So what is the appeal of podcasts? While the delivery method may seem antiquated—I'm visualizing my grandparents as children gathered around the family radio to listen to a favorite program—the content is cutting-edge and tailor-made for the information age. Podcasts can teach you anything, with dedicated shows like NPR’s “How to Do Everything”, or foreign language podcasts such as “Coffee Break Spanish”. There are literature podcasts, car podcasts, sports podcasts, religion podcasts, philosophy podcasts, and there are podcasts that combine all these elements.
There are podcasts on more topics than I could begin to list.
These shows are not only a way to learn, but a way to share information and connect with people you may otherwise never meet. A celebrity interview on a podcast is always more intimate than the same interview on a morning talk show, and allows the celebrity’s personality to shine through.
Podcasts are perfect for today’s multitasking lifestyle, allowing listeners to get things accomplished while learning or being entertained. Ever try to do the dishes while watching a TV show? Even with the convenience of online streaming, you’re inevitably going to miss something crucial. I defy any viewer to focus on the image 100 percent of the time and do anything else. Audio podcasts are written with this restriction in mind. You aren't missing anything.
If you must go visual, there are video podcasts. Video podcasts are an entirely different realm of experiences that includes lectures and discussions but also cooking shows and step-by-step instructions that have rescued many an end user in a technological emergency. While I am not as much of a fan of video podcasts, I do sorely miss the Revision 3 cooking show “Food Mob”, on which Irish Chef Niall Harbison cooked a meal while talking with friends and interacting with the audience on social media. Unfortunately, the show’s parent company opted to pull the plug back in 2010, and I have never recovered.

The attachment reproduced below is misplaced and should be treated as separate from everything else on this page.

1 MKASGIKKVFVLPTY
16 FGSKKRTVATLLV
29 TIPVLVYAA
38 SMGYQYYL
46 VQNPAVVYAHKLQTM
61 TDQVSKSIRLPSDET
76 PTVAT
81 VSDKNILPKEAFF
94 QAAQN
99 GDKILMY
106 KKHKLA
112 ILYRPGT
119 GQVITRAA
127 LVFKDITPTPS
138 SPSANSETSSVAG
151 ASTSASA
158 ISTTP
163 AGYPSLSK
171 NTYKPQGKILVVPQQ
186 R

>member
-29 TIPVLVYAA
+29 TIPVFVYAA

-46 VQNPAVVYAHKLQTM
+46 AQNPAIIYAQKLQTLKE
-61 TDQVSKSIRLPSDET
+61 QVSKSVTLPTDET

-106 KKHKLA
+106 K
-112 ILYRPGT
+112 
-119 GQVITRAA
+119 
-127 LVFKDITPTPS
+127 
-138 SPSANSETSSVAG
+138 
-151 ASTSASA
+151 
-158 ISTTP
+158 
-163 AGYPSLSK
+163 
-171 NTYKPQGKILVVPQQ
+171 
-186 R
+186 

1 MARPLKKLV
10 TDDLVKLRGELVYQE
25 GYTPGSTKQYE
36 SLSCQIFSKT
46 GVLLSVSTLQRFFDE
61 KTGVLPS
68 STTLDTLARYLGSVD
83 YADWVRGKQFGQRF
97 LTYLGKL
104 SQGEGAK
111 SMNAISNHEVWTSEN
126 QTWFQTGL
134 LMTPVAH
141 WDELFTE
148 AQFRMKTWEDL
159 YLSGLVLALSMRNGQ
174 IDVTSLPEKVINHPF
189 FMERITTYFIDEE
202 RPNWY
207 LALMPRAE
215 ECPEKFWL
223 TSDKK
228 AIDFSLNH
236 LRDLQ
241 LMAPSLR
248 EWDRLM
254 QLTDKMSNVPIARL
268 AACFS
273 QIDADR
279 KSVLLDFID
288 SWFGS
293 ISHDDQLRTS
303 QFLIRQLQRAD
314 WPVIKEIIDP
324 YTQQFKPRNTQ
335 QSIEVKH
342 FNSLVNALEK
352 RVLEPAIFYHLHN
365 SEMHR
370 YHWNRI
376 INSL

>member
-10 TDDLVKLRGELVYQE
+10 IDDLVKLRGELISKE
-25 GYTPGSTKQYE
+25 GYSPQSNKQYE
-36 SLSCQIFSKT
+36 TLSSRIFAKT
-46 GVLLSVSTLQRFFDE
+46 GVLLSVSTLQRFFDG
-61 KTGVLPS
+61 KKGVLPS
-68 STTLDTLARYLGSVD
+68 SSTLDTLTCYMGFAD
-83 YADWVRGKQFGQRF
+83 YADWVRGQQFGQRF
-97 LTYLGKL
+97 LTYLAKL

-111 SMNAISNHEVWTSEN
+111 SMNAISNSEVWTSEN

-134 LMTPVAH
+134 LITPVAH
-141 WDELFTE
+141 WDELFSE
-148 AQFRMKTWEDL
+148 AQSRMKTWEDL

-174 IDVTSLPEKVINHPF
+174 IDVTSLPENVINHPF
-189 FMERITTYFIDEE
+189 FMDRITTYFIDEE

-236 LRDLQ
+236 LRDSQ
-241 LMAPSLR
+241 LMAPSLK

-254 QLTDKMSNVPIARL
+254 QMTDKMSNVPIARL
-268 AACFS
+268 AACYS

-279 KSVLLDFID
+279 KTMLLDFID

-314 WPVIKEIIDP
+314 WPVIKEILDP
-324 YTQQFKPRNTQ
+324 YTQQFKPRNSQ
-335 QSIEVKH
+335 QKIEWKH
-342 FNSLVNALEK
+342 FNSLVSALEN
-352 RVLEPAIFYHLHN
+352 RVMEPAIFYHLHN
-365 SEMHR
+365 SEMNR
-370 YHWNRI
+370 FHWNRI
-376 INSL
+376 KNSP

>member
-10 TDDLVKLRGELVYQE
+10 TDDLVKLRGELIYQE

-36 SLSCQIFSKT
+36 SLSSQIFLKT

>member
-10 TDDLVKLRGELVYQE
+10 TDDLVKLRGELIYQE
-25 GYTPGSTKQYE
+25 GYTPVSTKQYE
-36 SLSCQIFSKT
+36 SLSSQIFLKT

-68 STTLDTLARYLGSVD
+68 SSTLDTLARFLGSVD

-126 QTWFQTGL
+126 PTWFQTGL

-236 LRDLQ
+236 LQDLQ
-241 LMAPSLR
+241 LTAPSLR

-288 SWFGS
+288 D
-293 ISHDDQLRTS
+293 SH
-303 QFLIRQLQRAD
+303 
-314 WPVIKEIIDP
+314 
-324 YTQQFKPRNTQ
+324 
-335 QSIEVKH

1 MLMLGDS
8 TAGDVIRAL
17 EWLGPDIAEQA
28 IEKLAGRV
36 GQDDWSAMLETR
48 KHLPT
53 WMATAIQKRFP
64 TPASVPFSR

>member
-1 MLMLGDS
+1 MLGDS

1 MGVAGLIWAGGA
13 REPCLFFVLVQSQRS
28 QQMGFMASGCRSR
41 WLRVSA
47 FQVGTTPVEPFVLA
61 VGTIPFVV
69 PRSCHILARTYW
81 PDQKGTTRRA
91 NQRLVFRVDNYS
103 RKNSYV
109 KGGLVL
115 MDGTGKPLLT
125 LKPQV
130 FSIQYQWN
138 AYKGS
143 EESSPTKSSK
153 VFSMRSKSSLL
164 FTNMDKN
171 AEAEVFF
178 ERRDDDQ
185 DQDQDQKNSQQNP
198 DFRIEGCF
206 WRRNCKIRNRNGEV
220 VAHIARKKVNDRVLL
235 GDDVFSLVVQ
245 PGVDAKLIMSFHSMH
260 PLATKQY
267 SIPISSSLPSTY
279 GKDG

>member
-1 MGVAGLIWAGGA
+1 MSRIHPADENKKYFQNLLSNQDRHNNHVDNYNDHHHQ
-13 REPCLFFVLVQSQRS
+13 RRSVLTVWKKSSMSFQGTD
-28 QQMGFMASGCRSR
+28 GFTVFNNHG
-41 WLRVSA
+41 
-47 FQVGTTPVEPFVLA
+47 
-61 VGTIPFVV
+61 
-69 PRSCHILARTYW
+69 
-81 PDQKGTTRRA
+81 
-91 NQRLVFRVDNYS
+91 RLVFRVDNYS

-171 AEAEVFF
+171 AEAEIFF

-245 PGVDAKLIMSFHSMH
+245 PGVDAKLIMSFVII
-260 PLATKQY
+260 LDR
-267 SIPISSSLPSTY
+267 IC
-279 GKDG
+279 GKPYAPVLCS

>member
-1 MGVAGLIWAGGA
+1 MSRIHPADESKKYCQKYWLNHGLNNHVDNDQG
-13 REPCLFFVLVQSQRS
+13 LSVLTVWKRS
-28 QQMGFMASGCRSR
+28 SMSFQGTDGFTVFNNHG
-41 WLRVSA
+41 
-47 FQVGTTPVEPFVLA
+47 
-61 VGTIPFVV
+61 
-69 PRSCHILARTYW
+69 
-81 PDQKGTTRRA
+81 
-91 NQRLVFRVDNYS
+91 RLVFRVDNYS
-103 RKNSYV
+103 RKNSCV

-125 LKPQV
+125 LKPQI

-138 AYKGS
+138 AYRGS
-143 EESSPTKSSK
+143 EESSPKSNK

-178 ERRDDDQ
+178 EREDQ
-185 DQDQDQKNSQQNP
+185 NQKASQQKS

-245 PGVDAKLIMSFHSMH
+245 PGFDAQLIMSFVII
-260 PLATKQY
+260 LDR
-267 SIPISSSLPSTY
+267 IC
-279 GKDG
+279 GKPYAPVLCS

I don’t find it too strange to miss a podcast even three years after it has gone dark. After all, these people, these podcast creators, have been a big part of my life in an intimate way. NPR’s “Pop Culture Happy Hour” feels like going to a bar with friends to talk about our favorite TV shows. “Food Mob” felt like sitting in a friend’s apartment while he is making dinner. I am not surprised when I hear myself voicing my opinions to the brothers of “WedWay Radio”, especially when I disagree with them on the subject of the Disney parks.
Strangely enough, I never listen to podcasts while driving, even though I know that is the most preferred podcast-listening venue because it is often referenced within the podcasts I listen to. Because driving is my preferred opportunity to sing as loudly as I wish with no witnesses, and I just can’t give that up for another podcast. Podcasts are already starving my free time.
And as my favorite history podcasts have taught me, life is short. Why be restricted by habit?